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A policy overhaul by the Bank of Japan (BOJ) has led economists at Citi to declare an end to the era of quantitative easing (QE), but warn that major policy hurdles still remain for global central banks.
"The BoJ's September 21 decision to move to a framework of 10-year yield targeting marks the beginning of the end of QE (the focus on asset purchase size and balance sheet size as primary instruments of monetary policy), with notable read-through to other central banks," the economists, led by Willem Buiter, said in a new research note on Thursday morning.
QE is an unconventional form of monetary policy where a central bank essentially creates new money to buy assets like government bonds. This process aims to directly increase private sector spending and is tied to a target such as returning inflation to desired levels.
However, BOJ Governor Haruhiko Kuroda and his team have radically altered that policy. The bank implied that it was moving away from balance sheet expansion and would buy 10-year Japanese sovereign bonds so that the yield would hover around the zero percent level. This would amount to a shift towards asset price targeting, seen as a better and more sustainable way to facilitate its buying, rather than simply having the explicit target of increasing the amount of money it prints.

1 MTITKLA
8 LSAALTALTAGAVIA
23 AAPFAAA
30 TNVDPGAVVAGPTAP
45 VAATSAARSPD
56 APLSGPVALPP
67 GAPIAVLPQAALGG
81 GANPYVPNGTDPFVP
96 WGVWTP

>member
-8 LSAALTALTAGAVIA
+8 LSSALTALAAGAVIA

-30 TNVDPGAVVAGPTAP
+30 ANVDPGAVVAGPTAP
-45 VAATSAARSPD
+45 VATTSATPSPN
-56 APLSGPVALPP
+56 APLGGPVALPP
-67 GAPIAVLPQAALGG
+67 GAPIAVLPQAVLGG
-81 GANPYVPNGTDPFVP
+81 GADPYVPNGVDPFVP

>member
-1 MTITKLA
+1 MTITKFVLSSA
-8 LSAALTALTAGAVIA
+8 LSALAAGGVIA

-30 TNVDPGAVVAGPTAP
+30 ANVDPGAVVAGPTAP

This decision was mostly based on a realization there was a shortage of assets to buy and there were undesirable financial stability side effects, according to Citi. The economists added that it does not signify a desire to reduce accommodation or even acknowledges that monetary policy is becoming increasingly ineffective.
"These actions signify that central banks (notably the BOJ and, to a lesser extent the European Central Bank) increasingly recognize that the previous paradigm of linking specific increases in balance sheet size to changes in aggregate demand and inflation is deeply flawed and needs to be replaced," Citi said in the note.
"The immediate concern for these central banks is not so much diminishing efficacy of such purchases but rather the narrower issue of running out of suitable assets to buy and collateral damage of incipient asset shortages."
The BOJ's policy shift may create some useful additional flexibility but the ECB might not follow suit, according to Citi, who suggests that there are a number of limitations and complications.
More specifically, the ECB would need to find a way to choose the right level of yields across the 19 countries of the euro zone. This could prove politically difficult and may even conflict with one of the treaties of the European Union, Citi said.
"It is not inconceivable that the ECB will try to introduce some flexibility into its pace of asset purchases, even though it will be difficult for the ECB to do so without giving the impression that it is tightening policy," the note said, adding that it might be easier for the Bank of England to emulate the BOJ in the future.